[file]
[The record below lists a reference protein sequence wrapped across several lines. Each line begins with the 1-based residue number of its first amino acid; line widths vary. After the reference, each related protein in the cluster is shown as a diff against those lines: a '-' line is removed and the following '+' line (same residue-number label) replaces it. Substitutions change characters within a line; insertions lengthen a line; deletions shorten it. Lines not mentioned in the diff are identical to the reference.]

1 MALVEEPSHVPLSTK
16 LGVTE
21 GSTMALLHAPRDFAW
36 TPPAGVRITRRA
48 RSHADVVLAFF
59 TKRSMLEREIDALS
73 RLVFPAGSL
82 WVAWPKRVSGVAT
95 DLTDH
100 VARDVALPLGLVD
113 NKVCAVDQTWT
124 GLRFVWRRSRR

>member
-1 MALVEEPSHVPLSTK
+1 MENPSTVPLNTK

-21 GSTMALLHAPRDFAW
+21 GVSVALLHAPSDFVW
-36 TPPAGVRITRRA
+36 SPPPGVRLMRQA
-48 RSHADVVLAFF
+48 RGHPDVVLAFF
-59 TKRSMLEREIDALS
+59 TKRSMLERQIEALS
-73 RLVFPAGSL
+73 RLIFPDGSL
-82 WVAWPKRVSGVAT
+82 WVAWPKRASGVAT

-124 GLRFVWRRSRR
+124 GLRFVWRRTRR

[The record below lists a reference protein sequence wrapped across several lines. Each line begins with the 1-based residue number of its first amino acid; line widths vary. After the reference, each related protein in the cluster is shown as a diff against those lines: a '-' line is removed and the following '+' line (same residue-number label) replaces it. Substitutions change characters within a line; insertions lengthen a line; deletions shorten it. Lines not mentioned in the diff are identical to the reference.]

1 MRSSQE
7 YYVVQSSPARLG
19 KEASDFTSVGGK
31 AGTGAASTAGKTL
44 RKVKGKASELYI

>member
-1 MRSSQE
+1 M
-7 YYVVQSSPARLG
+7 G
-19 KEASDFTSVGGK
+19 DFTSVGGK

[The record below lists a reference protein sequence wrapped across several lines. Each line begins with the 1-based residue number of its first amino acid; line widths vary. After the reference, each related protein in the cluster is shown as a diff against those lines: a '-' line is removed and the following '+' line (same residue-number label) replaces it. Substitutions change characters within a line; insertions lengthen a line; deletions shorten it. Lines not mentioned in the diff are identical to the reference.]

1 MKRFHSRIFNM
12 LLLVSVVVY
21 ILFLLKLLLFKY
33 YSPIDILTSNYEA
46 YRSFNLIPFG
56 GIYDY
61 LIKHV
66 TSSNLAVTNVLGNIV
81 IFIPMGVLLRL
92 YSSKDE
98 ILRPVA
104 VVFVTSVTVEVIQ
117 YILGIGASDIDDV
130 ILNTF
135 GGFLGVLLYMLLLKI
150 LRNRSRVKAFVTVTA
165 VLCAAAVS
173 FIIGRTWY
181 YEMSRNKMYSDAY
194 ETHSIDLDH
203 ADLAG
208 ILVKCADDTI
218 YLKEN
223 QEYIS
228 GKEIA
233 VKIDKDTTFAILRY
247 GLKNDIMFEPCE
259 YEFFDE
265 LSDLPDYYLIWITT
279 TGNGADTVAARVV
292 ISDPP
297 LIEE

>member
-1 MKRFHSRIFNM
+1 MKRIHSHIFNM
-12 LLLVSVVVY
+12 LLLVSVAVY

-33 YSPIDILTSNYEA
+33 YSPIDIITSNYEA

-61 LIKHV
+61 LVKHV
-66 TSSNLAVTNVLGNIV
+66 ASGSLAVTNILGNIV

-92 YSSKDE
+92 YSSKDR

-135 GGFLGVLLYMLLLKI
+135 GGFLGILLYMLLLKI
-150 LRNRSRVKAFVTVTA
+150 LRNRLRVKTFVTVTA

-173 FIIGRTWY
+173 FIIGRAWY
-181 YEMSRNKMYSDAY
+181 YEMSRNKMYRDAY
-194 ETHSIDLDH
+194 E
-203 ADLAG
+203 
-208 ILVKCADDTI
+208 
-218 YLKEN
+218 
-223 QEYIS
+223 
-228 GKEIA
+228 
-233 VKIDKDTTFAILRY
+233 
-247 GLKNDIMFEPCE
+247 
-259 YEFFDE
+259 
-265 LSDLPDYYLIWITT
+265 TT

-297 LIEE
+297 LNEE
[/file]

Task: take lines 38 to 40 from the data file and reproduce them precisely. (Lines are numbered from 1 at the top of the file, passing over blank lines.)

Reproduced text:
-1 MRSSQE
+1 M
-7 YYVVQSSPARLG